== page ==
How can I use my mind to get more from my life? Sports and performance psychology holds the answer. It is often as easy, and as hard, as relaxing the body and calming the mind. Then our actions in life become a choice.
There are three major divisions in sports and performance psychology. The first is direct research where top performers are studied. The second is educational in which the research findings are taught. The third is the direct application of the research findings to athletes, and top performers. It has only been in recent years that the direct applications of sport and performance psychology techniques have become available to the recreational athlete, to health concerns, and to all arenas of personal and profession life.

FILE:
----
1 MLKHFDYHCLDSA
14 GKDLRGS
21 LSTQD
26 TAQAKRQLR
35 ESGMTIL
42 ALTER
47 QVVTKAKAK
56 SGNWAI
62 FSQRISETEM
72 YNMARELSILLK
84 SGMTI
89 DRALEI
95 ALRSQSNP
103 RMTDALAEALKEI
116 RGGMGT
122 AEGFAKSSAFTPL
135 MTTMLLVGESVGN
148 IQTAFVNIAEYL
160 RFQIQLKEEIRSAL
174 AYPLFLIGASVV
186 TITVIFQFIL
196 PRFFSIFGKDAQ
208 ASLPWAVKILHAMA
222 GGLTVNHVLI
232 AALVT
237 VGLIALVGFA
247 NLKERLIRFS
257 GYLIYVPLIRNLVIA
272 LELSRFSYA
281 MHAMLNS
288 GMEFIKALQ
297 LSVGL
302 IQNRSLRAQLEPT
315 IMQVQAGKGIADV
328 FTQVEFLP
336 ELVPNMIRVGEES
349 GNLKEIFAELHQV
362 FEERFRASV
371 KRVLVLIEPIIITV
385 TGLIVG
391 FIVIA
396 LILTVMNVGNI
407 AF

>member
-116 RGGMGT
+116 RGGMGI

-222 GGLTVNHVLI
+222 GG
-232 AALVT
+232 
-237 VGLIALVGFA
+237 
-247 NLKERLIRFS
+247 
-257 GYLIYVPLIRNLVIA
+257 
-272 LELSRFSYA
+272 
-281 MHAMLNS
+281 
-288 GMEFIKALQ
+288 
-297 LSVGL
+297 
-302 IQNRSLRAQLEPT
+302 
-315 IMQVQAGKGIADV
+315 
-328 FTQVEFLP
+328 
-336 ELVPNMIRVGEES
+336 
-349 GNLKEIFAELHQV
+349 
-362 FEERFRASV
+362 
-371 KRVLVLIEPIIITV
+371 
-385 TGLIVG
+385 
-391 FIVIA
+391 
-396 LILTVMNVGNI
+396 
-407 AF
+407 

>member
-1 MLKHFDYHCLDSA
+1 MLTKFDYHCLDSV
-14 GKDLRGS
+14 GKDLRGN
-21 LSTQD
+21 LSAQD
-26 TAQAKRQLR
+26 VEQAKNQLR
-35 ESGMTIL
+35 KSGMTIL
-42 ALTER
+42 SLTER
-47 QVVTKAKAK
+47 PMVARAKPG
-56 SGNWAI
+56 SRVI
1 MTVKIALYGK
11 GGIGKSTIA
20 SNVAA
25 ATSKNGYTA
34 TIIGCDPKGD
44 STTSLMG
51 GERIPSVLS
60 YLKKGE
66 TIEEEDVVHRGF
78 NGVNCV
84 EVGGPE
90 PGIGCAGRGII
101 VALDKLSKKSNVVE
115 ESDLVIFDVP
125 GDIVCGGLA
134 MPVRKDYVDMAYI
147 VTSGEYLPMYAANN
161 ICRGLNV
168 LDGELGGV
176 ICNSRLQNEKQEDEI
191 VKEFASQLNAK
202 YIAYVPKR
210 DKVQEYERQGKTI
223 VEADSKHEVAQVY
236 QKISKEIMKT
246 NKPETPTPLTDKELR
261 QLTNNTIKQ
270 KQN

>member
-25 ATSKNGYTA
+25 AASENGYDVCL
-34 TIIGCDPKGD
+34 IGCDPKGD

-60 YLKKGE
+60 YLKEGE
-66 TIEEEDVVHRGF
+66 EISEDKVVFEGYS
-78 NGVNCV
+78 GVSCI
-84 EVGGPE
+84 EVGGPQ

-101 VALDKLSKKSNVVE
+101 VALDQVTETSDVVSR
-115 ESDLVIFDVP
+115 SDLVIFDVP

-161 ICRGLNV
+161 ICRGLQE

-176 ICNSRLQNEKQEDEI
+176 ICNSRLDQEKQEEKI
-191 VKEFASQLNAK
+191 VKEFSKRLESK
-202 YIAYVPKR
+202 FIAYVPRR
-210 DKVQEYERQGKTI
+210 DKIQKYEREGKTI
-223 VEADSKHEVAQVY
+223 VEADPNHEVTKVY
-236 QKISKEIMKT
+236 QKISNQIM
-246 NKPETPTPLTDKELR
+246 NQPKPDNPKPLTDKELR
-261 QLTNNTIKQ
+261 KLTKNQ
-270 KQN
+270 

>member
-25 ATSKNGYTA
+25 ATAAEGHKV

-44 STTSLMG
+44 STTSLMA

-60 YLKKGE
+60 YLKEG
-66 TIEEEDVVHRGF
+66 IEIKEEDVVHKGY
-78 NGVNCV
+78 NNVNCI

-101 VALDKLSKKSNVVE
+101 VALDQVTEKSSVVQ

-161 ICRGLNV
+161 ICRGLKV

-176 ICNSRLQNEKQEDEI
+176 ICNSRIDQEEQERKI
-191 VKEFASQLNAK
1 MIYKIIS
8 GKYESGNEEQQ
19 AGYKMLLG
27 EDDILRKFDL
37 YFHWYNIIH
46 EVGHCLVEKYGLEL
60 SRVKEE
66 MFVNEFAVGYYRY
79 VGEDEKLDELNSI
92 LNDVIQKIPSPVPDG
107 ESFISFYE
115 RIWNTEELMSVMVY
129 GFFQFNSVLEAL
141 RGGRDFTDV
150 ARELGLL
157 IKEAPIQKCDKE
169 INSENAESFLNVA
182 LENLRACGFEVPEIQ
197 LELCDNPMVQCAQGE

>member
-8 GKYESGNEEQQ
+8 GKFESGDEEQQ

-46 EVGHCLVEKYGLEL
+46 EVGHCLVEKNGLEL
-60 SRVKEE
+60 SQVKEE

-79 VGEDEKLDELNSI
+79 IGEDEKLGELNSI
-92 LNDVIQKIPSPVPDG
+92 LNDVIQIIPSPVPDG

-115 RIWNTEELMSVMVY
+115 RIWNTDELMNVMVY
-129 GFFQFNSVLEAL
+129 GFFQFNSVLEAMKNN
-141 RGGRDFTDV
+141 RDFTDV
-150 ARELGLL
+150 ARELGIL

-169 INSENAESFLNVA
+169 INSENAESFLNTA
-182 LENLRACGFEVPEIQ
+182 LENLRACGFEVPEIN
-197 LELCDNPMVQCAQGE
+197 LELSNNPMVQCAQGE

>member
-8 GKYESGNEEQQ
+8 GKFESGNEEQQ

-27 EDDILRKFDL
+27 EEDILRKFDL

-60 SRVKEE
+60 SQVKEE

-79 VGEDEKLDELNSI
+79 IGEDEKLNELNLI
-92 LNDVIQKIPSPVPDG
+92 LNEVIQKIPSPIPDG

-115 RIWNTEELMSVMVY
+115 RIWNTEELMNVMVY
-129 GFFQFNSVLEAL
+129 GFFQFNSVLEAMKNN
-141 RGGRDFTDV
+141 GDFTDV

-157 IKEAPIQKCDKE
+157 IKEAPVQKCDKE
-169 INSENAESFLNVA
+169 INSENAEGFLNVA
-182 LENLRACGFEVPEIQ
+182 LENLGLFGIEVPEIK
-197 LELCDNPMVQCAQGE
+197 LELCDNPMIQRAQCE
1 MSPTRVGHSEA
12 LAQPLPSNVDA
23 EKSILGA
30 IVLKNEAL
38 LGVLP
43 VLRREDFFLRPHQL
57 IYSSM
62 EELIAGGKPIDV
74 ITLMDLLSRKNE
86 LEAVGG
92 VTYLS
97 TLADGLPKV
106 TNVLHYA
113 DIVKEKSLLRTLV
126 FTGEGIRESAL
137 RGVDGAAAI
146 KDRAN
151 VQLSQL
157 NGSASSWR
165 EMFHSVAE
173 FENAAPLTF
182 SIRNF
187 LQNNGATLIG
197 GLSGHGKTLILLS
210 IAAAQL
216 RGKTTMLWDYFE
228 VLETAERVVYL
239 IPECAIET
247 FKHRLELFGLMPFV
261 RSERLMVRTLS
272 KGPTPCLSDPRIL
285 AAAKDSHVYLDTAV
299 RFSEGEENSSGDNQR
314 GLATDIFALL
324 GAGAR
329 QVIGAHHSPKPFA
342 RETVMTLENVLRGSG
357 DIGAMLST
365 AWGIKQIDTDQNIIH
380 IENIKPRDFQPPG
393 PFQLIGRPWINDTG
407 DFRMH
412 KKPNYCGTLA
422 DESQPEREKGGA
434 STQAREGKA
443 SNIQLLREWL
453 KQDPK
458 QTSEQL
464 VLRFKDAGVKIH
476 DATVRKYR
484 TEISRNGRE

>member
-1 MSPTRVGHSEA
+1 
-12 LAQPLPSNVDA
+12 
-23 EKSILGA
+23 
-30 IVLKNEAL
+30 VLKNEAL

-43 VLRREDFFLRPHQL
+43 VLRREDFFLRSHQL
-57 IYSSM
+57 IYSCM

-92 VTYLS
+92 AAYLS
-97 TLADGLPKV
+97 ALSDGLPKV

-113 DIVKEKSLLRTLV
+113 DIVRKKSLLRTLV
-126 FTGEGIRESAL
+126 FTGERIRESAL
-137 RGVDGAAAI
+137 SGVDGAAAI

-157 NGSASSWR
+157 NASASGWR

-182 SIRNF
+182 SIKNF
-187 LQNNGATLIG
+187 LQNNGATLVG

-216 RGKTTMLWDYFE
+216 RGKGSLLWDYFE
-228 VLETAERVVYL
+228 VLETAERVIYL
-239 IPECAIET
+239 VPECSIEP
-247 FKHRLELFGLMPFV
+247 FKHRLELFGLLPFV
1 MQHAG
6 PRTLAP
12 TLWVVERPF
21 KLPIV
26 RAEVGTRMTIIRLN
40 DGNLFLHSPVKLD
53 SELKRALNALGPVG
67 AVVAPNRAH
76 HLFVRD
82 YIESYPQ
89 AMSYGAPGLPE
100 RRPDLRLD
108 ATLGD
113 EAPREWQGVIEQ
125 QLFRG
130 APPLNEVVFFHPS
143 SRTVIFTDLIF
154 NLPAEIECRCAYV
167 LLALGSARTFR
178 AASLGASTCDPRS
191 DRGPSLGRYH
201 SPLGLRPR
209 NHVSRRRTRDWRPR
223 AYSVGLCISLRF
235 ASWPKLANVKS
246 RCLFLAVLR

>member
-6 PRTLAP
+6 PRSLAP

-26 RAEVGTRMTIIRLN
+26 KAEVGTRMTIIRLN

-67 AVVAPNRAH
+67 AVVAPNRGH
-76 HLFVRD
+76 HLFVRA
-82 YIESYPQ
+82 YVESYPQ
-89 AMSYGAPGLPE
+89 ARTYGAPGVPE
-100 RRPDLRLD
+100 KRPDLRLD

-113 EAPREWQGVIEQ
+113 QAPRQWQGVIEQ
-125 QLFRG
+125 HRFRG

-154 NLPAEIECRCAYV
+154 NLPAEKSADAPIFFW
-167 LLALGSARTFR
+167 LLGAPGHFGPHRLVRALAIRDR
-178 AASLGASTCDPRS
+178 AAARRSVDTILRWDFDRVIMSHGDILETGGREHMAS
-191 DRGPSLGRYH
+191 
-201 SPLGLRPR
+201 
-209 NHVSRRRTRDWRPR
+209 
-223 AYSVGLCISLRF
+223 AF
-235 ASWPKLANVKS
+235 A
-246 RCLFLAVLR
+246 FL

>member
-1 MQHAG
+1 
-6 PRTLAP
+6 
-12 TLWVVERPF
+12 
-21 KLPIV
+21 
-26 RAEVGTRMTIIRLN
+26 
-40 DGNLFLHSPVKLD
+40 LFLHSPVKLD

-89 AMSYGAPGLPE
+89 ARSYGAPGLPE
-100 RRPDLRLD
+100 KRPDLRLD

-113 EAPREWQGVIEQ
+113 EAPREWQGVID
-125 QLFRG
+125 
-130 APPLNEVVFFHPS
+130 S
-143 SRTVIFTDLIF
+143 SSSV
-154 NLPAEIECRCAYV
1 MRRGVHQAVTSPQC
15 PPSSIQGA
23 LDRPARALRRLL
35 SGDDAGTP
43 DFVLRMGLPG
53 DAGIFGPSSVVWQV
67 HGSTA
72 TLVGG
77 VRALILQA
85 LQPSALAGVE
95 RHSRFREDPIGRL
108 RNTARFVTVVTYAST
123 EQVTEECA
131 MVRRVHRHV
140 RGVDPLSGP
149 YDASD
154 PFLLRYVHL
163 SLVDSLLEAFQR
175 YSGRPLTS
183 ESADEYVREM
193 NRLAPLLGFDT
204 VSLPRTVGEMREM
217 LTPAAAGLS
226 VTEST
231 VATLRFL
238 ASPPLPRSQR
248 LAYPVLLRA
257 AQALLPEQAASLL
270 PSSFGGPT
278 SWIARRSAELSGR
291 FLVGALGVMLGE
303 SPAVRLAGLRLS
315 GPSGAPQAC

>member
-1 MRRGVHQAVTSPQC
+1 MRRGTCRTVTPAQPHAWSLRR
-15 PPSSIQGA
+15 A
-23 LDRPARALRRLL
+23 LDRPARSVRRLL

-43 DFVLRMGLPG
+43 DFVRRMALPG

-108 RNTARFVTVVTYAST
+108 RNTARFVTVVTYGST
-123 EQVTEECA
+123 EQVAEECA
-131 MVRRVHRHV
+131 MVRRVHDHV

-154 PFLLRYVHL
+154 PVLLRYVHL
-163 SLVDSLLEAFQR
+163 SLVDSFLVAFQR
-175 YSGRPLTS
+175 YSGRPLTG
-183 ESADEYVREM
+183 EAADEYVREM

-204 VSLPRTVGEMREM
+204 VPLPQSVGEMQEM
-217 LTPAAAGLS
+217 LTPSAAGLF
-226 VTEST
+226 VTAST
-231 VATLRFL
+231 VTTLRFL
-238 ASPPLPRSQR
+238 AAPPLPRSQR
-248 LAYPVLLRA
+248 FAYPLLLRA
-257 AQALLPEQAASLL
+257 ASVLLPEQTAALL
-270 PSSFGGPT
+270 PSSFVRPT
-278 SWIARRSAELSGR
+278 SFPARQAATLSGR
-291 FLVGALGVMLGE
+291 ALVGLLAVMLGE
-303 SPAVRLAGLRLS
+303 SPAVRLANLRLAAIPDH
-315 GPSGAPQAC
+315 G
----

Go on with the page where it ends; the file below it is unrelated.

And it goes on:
In Aikido, a Japanese nonviolent noncompetitive martial art, we often say wherever the head goes the body follows. The direct application of his theory is easy to see when throwing somebody physically. It is less obvious on a mental level.
One of the validating demonstrations I use to illustrate the mind-body connection is applied kinesiology or muscle testing. I ask an individual to hold their arm out horizontally from their body and to resist my downward pressure. I ask them to think of something negative, or false, and the arm becomes observably weakened.
When thinking of a positive, or truth, the body remains strong. Just the unspoken thoughts affect the body strength. It is hard to deny the direct effects of our thoughts on our body after this demonstration.
The application of sports and performance psychology techniques focus on the body and the mind. The body is relaxed and the mind is calm and focused. The steps taken are very similar to those used in self-hypnosis.
Tags: body, psychology, relax